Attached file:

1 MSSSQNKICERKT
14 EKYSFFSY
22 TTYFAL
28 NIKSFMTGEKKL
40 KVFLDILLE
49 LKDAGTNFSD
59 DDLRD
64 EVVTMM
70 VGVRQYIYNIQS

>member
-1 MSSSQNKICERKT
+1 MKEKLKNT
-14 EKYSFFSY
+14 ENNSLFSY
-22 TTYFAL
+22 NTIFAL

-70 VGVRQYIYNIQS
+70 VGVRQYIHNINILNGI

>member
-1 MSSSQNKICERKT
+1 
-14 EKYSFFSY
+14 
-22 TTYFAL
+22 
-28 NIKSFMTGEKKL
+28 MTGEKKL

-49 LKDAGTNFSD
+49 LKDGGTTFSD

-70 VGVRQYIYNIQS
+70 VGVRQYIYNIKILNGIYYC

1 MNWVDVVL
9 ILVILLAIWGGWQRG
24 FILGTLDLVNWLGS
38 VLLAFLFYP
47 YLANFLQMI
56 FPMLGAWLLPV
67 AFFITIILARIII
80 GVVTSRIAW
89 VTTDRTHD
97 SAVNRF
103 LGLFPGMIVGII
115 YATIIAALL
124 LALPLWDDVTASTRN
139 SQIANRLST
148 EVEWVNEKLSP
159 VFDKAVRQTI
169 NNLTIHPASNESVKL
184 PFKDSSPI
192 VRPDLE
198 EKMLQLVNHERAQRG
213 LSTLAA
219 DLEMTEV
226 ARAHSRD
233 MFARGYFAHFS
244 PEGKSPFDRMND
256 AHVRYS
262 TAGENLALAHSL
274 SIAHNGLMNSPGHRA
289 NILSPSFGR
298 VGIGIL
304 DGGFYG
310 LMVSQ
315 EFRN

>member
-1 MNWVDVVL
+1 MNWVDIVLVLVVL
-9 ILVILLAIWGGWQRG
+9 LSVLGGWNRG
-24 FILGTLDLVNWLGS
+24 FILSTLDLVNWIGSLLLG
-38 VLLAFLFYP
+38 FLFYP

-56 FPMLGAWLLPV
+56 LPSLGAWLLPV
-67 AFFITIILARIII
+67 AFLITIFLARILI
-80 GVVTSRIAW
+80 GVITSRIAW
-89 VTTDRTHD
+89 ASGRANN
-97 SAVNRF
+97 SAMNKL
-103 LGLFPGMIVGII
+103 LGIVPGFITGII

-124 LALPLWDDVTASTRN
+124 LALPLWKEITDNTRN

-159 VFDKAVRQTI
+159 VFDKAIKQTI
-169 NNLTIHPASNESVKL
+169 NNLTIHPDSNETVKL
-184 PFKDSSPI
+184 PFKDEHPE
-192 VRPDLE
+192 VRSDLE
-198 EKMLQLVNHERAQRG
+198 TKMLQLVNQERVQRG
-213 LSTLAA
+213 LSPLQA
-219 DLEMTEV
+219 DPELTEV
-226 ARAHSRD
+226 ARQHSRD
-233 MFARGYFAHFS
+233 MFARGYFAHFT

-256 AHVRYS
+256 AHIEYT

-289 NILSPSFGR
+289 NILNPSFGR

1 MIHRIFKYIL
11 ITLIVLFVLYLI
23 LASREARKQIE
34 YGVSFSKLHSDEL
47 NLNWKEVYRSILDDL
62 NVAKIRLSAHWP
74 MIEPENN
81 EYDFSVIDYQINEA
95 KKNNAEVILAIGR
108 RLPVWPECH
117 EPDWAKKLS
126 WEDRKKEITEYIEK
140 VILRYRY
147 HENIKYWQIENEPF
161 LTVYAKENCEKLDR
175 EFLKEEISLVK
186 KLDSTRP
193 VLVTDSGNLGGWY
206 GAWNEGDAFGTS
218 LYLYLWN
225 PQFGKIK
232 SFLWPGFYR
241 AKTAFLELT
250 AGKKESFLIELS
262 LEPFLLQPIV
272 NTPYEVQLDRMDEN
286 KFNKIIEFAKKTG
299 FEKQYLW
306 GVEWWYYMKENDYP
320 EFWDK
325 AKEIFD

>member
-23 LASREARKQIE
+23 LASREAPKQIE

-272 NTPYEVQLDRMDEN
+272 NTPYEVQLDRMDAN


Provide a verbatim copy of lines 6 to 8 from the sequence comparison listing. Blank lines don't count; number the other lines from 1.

49 LKDAGTNFSD
59 DDLRD
64 EVVTMM